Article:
Articles Tagged with California marijuana lawyers

Some locations call them, “budtenders.” Others refer to them as “patient liaisons” or “compassion care technicians” or “dispensary agents.” Although there is no single formal title or degree, these individuals are responsible for working behind the counters of California’s marijuana dispensaries. class

Our L.A. marijuana dispensary attorneys are often asked about the required training for those in these roles. Although there is no legal requirement or state-approved course that budtenders have to pass, it can be a smart move for a business to seek advanced education for their dispensary workers. A new study published in the journal Cannabis and Cannabinoid Research revealed 55 percent of dispensary staff (medical and non-medical) had some type of formal training for their position. Twenty percent had some form of medical or scientific training. Meanwhile, approximately 94 percent reported they provide specific cannabis advice to patients. Many of these patients are seeking advice on specific strains that can help them with a variety of ailments, form post-traumatic stress disorder to chronic pain to seizures. It helps if the staff knows what they are selling, not just from a customer service standpoint but potentially from a liability standpoint.

California was the first state to allow medicinal marijuana and recently joined a growing number of states that now allow recreational marijuana (though detailed regulations are still being ironed out). On Jan. 1st, 2018, a bill signed by Gov. Jerry Brown will go into effect that has a number of requirements that could make training even more valuable. Among those requirements include tracing requirements, record-keeping, streamlined systems for transportation, quality assurance testing standards and robust labeling/ packaging/ product handling and security.  Continue reading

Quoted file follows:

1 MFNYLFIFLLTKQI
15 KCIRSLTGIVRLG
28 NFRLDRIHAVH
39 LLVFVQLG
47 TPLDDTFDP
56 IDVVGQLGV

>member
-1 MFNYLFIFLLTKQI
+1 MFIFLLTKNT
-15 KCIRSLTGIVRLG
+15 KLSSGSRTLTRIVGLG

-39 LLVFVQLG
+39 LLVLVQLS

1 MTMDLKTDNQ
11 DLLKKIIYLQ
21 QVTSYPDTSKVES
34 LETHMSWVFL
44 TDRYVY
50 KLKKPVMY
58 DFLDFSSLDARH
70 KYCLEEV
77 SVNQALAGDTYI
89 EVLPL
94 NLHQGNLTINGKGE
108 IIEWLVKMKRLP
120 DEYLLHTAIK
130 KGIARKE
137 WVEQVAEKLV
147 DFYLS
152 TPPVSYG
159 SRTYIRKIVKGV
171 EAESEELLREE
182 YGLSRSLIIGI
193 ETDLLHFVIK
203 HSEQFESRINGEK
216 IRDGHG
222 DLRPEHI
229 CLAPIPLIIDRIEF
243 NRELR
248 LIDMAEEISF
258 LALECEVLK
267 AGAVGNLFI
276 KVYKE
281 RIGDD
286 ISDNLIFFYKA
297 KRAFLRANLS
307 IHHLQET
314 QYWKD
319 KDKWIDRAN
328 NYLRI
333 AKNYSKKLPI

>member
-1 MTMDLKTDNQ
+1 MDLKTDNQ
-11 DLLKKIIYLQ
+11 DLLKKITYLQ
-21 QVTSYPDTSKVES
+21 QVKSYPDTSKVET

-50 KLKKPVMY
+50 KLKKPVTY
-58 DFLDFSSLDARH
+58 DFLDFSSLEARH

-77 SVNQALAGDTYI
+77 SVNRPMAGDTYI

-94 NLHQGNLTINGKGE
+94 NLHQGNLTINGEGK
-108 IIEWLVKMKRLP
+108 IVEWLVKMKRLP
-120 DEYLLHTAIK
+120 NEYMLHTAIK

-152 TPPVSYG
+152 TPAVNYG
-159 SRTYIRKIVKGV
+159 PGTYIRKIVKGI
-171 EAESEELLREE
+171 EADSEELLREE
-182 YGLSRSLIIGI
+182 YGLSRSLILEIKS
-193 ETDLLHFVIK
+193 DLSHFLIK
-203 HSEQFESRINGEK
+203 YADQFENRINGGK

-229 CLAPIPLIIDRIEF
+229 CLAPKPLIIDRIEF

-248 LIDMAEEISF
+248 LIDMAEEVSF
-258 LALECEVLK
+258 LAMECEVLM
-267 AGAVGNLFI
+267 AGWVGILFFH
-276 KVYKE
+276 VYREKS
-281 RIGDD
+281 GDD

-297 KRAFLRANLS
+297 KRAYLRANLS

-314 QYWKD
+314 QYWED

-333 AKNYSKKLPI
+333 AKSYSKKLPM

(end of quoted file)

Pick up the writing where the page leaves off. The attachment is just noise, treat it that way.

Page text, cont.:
Marijuana is likely only going to increase in price. The question for many becomes: Should I grow it myself or buy it in a dispensary? cannabis

There are pros and cons to each, of course. Understanding what those are can help you make an informed decision.

Traditionally, cannabis has been produced on a small scale for purposes of flying under the radar of law enforcement. That means a lot of people have some knowledge of how to grow the plant. However, with a burgeoning legal market, people now (or will soon) have the option of choosing an array of products with specific chemical make-up and purpose – similar to what we would find in a grocery store produce aisle. And just like grocery stores, marijuana dispensaries are going to receive their supply cultivated from farmers who carefully produce the product and make it available for a reasonable price.  Continue reading